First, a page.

Review Roundup: GUYS AND DOLLS Rocks the Boat at The Old Globe

Guys and Dolls tops Entertainment Weekly's list of the Greatest Musicals of All Time, and for good reason: it's everything we love in musical theatre. Now fast-rising director/choreographer Josh Rhodes returns to the Globe to direct our first-ever production of this Broadway masterpiece. Nathan Detroit needs some serious dough to keep his "oldest established permanent floating crap game" going. He's also got his hands full with his marriage-minded girlfriend Adelaide. But when Nathan makes a bet with high-roller Sky Masterson, his problems appear to be solved.

Based on Damon Runyon's famous tales of small-time hoods and showgirls, Guys and Dolls is filled with some of the most wonderful showtunes ever, including "Luck Be a Lady," "I've Never Been in Love Before," and the irrepressible anthem "Sit Down, You're Rockin' the Boat."Guys and Dolls will put a spring in your step and a smile on your face and remind you how much fun it is to see a top-notch Globe revival of a classic American musical!

Let's see what the critics have to say!

San Diego Reader (Jeff Smith): The Old Globe's Guys and Dolls opens with the unexpected. Instead of the traditional, roughly five-minute overture, director/choreographer Josh Rhodes gives us Runyonland in the flesh. With set designer Lee Savage's flashy neon backdrop (an anatomy of glitzy Broadway marquees), the cast wends and wanders near the Save-a-Soul Mission, at 409 49th Street. As they kaleidoscope around the stage, about half are not what they seem. Surely the sailors on shore leave in dress whites are who they are, and that harried woman (Linda Libby, a hoot) obviously a tourist who sees predators amidst the prey: beneath those two nuns' habits? Gangsters. And the homeless man asking for food? In cahoots with the woman selling recycled apples.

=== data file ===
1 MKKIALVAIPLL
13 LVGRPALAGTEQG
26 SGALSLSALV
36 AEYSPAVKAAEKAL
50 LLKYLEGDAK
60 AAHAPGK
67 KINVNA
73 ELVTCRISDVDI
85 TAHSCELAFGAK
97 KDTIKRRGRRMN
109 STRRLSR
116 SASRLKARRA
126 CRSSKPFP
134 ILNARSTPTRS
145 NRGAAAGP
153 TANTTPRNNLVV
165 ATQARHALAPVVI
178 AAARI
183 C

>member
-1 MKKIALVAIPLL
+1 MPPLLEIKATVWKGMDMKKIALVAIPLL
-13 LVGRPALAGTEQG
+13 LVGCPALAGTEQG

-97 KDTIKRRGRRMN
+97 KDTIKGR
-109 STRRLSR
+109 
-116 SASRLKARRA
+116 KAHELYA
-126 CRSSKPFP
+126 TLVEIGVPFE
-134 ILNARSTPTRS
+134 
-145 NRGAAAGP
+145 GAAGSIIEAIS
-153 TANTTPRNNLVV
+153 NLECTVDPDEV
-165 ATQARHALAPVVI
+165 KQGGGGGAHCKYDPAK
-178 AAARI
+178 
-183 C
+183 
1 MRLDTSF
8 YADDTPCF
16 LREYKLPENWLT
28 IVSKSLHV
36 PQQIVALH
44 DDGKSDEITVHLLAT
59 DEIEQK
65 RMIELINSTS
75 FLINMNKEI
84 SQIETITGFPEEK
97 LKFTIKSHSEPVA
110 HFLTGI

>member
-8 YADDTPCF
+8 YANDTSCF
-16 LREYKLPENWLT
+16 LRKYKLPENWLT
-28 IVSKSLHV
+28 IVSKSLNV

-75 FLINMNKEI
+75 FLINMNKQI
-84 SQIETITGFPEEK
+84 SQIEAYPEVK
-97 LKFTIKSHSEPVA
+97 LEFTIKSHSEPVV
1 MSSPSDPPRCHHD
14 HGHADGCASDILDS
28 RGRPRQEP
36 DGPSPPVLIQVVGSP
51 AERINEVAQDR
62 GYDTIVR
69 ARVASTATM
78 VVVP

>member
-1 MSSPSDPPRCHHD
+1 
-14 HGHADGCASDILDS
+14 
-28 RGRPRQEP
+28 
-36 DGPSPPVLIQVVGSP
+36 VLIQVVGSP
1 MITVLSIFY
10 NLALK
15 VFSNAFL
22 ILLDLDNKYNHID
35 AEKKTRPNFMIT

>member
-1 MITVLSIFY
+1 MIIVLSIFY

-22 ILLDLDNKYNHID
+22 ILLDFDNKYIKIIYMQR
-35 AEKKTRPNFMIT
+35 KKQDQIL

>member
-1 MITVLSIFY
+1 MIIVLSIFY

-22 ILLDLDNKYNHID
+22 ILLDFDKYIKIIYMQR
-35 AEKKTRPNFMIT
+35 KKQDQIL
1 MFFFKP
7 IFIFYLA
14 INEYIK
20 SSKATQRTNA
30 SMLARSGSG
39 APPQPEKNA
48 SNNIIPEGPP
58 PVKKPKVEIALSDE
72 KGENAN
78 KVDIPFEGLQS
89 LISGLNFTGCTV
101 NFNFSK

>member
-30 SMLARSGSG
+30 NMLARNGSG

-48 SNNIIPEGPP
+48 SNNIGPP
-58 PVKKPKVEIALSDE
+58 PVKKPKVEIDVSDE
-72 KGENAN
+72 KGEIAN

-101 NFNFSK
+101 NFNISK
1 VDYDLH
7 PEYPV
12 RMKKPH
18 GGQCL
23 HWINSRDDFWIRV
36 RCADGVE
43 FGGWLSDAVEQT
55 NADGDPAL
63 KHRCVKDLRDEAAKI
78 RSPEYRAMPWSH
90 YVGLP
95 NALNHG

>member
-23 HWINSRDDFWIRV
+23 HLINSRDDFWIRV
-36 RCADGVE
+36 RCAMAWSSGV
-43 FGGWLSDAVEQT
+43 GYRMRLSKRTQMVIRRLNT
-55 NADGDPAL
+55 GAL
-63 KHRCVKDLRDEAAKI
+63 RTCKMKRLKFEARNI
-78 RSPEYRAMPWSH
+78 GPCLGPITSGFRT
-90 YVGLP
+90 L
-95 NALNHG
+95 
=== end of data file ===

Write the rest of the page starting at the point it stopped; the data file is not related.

BroadwayWorld (E.H. Reiter): As Nathan, Calloway is very funny and maintains a highly energized constant state of comedic peril between the demands of setting up a game, keeping Adelaide from finding out he is still running the game, and trying to stay unmarried for just a bit longer. He is larger than life and with a great sense of comedic timing that keeps the character of Nathan charming and loveable. If his voice sounds familiar, you may more easily recognize him when he is green as he is the resident Grinch at The Old Globe traditional holiday show.

San Diego Tribune (James Herbert): And for dedicated local theatergoers, one of the biggest treats is seeing a quartet of excellent San Diego actors make their Old Globe debuts: Lance Carter, pitch-perfect as the excitable Brooklyn hustler Harry the Horse; Ed Hollingsworth, in comically cranky mode as the cop Lt. Brannigan; Ralph Johnson, nailing a sweet solo vocal as the mission veteran Arvide on "More I Cannot Wish You"; and Linda Libby, a winning presence as the stern mission boss Gen. Cartwright. Rhodes' ensemble choreography on the Havana and "Crapshooter's Dance" sequences is particularly rousing, boosted by the rich orchestral textures of music director Sinai Tabak's band and Kevin Kennedy's sound design. Brian C. Hemesath's costumes - featuring a riot of plaid - are a visual feast, complemented by Paul Miller's lighting on Lee Savage's neon-mad set.

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